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Describing colour has always presented problems when
it comes to description and classification. A host of variables can come into
play from how any one individual perceives colour, daylight / artificial light,etc.
All Machin stamps printed in (photo)gravure have used
Spot Colours i.e. the ink is specifically formulated for the desired colour
(process colours (the four colour process) use a combination of Yellow,
Magenta, Cyan (lightish blue) and Key (Black) to produce
the illusion of a desired colour - this method is used for many multicolour
printings - typically Special Issues printed in Litho).
In the case of the Machin stamp, the Queen's Head is
set on one of two background types - a solid dark background or a gradated /
light background. In turn, the ink mix used can range from dark to light. These
factors and others (compression used by the press, doctor blade wiping, etc)
can make it difficult to classify colours in a consistent way. Ideally, using
areas that have one hundred percent inking such as the Jubilee Lines give the
best chance for classifying a colour. The following blocks show Solid (Head
B) and Gradated (Head C) background Machins etched on the same cylinder and
printed in a single colour - one block in a lightish dull blue colour and the
other in a lightish dull mauve colour. These demonstrate how colour perception
is challenged by the amount of ink used for differing background types.- the
solid background images have a deeper etch resulting in the ink cells being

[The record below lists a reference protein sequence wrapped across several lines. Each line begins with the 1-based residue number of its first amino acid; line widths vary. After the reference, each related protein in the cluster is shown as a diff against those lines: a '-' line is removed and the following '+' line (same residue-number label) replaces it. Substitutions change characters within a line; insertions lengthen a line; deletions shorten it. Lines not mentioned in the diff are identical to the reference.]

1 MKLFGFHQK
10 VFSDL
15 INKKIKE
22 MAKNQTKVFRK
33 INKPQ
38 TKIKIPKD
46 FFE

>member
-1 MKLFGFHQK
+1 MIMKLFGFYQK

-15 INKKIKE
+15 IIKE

flooded with ink whereas in the case of the gradated background images the ink
cells can be very shallow (on the right hand side of the Queens head) resulting
in a lot less ink being picked up by the cell.
With the transition from photogravure cylinders (acid
etched) to gravure (directly engraved image) cylinders, a further variable was
introduced as can be seen from the following two 43p printings. In the case
of the acid etched method, the etch depth was the result of exposing the cylinder
to varying combinations of acid for varying amounts of time - this being controlled
by the expert eye of the skilled craftsman, whereas in the case of the directly
engraved image cylinders (for any given colour) it should be possible to produce
cylinders of a consistent and precise quality if unchanged engraving parameters
Other components that can effect the colour perception
include - overprints such as phosphor bands, varnish coating, iriodin inks and
iridescent inks (gives dirty impression).
Photogravure / Gravure inks are liquid / fluid inks and
are different from those used for Litho which are paste / greasy inks and this
adds a further variable when trying to produce consistent colours.
Some colours seem to produce a greater range of variations
than others - as an example the 9p Deep Violet (this colour was also used for
the 18p and 28p values with the same Head Type). When this was the prevailing
first class tariff rate (13th June 1977 to 19th August 1979) a raft of printings
where issued and these gave many colour variations which could range from Bluish
Violet to almost Grey.
The 1p Crimson and 2p Green values have been in use from
the outset of the decimal period in 1971 (40 years plus) with both values retaining
the same notional colour throughout. Again, a range of colour variations exist,
some subtle others quite marked. Royal Mail now call the 1p Maroon and the 2p
The colour names used are those designated in Stanley
Gibbons - Specialised Stamp Catalogue Volume 4 : Queen Elizabeth II Decimal
Definitive Issues. They use the convention of specific colours with qualifiers
such as dark, light, etc, whereas Royal Mail, in certain cases, use more ambiguous
terms such as Rhododendron, Rust, Sea Green, etc. Clearly, some of the colour
names allocated by SG are problematically - Violet (5½p is equated to
24p, 27p and 97p). Colours in square brackets are the Royal Mail names that
appear as Colour Imprints on counter sheets.